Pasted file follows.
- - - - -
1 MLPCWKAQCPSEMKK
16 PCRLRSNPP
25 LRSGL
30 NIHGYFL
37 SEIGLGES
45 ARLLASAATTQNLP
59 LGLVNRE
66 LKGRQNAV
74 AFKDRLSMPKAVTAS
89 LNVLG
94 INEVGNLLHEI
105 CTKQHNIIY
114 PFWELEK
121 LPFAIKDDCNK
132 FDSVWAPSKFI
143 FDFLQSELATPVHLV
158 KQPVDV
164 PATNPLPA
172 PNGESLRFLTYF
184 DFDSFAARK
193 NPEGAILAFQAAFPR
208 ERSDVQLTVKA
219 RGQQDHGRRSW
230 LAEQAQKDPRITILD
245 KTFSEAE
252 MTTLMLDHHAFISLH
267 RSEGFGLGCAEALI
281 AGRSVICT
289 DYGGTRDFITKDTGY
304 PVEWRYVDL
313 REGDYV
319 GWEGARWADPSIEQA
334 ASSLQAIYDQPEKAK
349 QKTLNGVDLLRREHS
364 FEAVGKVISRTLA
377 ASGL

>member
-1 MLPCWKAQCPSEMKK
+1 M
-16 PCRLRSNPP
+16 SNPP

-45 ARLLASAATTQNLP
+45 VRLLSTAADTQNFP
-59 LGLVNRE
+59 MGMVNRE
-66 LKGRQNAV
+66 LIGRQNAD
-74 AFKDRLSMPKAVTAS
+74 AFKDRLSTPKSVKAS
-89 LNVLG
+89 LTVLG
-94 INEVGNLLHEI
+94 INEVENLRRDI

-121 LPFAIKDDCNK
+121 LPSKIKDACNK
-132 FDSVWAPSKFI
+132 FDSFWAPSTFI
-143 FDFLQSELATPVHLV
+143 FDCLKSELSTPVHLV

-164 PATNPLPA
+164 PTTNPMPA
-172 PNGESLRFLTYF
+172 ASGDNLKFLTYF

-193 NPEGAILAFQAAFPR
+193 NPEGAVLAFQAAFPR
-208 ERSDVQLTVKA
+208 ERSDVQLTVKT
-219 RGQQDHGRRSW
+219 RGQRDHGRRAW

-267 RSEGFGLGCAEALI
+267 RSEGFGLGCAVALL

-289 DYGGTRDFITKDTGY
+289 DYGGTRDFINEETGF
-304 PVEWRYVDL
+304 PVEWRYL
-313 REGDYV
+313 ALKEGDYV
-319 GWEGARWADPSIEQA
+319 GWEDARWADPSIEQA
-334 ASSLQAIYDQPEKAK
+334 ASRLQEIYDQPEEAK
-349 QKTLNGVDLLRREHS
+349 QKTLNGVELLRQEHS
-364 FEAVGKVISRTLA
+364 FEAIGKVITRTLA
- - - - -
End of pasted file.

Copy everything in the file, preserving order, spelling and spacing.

1 MLPCWKAQCPSEMKK
16 PCRLRSNPP
25 LRSGL
30 NIHGYFL
37 SEIGLGES
45 ARLLASAATTQNLP
59 LGLVNRE
66 LKGRQNAV
74 AFKDRLSMPKAVTAS
89 LNVLG
94 INEVGNLLHEI
105 CTKQHNIIY
114 PFWELEK
121 LPFAIKDDCNK
132 FDSVWAPSKFI
143 FDFLQSELATPVHLV
158 KQPVDV
164 PATNPLPA
172 PNGESLRFLTYF
184 DFDSFAARK
193 NPEGAILAFQAAFPR
208 ERSDVQLTVKA
219 RGQQDHGRRSW
230 LAEQAQKDPRITILD
245 KTFSEAE
252 MTTLMLDHHAFISLH
267 RSEGFGLGCAEALI
281 AGRSVICT
289 DYGGTRDFITKDTGY
304 PVEWRYVDL
313 REGDYV
319 GWEGARWADPSIEQA
334 ASSLQAIYDQPEKAK
349 QKTLNGVDLLRREHS
364 FEAVGKVISRTLA
377 ASGL

>member
-1 MLPCWKAQCPSEMKK
+1 M
-16 PCRLRSNPP
+16 SNPP

-45 ARLLASAATTQNLP
+45 VRLLSTAADTQNFP
-59 LGLVNRE
+59 MGMVNRE
-66 LKGRQNAV
+66 LIGRQNAD
-74 AFKDRLSMPKAVTAS
+74 AFKDRLSTPKSVKAS
-89 LNVLG
+89 LTVLG
-94 INEVGNLLHEI
+94 INEVENLRRDI

-121 LPFAIKDDCNK
+121 LPSKIKDACNK
-132 FDSVWAPSKFI
+132 FDSFWAPSTFI
-143 FDFLQSELATPVHLV
+143 FDCLKSELSTPVHLV

-164 PATNPLPA
+164 PTTNPMPA
-172 PNGESLRFLTYF
+172 ASGDNLKFLTYF

-193 NPEGAILAFQAAFPR
+193 NPEGAVLAFQAAFPR
-208 ERSDVQLTVKA
+208 ERSDVQLTVKT
-219 RGQQDHGRRSW
+219 RGQRDHGRRAW

-267 RSEGFGLGCAEALI
+267 RSEGFGLGCAVALL

-289 DYGGTRDFITKDTGY
+289 DYGGTRDFINEETGF
-304 PVEWRYVDL
+304 PVEWRYL
-313 REGDYV
+313 ALKEGDYV
-319 GWEGARWADPSIEQA
+319 GWEDARWADPSIEQA
-334 ASSLQAIYDQPEKAK
+334 ASRLQEIYDQPEEAK
-349 QKTLNGVDLLRREHS
+349 QKTLNGVELLRQEHS
-364 FEAVGKVISRTLA
+364 FEAIGKVITRTLA